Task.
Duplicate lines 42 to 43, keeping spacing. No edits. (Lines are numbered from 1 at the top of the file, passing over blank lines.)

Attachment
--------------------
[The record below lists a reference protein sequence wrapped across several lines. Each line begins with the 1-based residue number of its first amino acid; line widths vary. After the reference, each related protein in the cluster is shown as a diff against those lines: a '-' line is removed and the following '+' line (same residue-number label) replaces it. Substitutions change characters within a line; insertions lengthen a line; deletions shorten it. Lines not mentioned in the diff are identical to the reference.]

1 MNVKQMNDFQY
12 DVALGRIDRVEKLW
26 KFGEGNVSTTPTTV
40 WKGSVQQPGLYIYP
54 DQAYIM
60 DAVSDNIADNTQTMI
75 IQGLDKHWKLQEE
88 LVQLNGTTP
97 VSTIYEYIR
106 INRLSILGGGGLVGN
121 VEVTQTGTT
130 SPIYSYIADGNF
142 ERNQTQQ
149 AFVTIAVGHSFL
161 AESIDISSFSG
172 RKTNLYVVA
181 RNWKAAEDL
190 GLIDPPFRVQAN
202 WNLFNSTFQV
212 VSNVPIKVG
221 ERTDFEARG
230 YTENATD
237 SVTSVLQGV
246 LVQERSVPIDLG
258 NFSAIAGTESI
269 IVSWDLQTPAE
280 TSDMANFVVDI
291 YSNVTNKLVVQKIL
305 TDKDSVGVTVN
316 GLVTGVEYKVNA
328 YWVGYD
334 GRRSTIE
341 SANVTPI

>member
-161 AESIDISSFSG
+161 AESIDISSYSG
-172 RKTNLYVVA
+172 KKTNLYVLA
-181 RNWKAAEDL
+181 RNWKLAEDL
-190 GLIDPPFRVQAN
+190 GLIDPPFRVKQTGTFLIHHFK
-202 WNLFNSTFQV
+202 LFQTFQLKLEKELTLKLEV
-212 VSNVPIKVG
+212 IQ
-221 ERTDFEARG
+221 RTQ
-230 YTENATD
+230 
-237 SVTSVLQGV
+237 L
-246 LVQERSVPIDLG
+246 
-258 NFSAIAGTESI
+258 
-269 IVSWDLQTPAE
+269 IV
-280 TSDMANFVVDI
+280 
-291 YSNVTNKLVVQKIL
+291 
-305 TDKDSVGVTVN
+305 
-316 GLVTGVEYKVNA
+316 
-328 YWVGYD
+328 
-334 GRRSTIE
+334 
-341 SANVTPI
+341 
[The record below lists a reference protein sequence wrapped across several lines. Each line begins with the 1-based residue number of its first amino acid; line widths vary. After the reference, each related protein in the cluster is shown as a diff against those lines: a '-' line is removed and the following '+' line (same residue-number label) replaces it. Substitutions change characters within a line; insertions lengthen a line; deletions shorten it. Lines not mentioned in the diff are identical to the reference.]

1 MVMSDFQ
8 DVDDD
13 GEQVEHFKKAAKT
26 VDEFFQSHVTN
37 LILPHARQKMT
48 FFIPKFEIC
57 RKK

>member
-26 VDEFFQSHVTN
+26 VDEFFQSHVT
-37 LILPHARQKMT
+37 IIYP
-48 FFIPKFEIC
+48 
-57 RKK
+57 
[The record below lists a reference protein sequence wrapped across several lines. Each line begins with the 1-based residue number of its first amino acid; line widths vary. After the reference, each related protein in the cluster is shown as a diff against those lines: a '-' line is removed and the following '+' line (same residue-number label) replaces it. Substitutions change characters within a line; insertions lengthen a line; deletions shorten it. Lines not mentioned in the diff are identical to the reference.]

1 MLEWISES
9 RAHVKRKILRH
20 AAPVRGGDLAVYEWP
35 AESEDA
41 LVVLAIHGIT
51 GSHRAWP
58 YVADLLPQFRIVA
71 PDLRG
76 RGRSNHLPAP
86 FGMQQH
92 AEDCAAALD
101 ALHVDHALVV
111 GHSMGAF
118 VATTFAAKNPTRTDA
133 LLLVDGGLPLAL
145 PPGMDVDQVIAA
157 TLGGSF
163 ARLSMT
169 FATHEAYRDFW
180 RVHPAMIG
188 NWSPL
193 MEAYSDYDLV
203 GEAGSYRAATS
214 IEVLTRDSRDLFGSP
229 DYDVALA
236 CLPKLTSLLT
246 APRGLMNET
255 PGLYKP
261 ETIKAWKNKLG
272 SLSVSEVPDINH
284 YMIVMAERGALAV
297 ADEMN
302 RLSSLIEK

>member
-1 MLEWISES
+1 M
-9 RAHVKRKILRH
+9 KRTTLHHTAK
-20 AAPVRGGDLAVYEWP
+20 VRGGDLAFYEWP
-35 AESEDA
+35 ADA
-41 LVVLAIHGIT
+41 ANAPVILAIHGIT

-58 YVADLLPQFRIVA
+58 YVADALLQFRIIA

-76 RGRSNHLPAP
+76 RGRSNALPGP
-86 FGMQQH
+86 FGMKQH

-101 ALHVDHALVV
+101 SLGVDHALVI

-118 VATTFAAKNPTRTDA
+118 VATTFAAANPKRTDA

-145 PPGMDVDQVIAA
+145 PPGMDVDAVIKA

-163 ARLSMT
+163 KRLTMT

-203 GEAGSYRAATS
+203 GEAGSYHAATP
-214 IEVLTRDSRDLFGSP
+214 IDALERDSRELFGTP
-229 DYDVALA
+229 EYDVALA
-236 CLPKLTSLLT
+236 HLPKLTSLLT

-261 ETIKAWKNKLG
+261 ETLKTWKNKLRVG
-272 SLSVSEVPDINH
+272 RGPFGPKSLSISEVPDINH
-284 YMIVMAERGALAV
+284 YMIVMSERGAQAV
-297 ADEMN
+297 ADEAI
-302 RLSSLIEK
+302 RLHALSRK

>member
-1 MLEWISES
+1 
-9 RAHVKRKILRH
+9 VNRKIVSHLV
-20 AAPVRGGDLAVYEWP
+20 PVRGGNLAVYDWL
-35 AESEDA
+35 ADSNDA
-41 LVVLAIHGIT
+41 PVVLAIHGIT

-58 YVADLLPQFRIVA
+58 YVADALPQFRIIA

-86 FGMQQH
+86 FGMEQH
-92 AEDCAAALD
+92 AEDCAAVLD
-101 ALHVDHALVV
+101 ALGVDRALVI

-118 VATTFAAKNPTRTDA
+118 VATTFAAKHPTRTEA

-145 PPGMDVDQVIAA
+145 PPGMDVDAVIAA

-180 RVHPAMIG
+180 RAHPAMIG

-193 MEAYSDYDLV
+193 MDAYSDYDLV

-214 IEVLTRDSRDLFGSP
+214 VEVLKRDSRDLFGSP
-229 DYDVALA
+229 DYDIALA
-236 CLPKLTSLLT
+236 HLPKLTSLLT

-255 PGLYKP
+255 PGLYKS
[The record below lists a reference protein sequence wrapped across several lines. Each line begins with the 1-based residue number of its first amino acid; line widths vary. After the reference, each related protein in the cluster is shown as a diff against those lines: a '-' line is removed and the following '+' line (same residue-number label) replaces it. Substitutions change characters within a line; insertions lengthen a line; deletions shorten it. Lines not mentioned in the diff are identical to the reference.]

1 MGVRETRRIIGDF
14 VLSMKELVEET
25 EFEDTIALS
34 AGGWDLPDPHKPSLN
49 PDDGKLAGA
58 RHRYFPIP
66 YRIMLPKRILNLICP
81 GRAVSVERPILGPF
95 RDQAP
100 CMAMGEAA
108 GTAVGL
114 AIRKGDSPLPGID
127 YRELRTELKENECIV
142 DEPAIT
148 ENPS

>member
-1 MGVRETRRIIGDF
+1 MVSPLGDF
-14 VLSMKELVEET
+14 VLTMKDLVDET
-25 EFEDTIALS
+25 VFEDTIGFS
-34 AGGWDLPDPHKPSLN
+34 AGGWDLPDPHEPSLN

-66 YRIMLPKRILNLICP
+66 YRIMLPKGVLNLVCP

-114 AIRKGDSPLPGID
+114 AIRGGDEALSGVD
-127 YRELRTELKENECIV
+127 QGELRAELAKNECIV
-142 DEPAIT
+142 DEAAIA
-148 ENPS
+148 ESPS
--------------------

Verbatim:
-190 GLIDPPFRVQAN
+190 GLIDPPFRVKQTGTFLIHHFK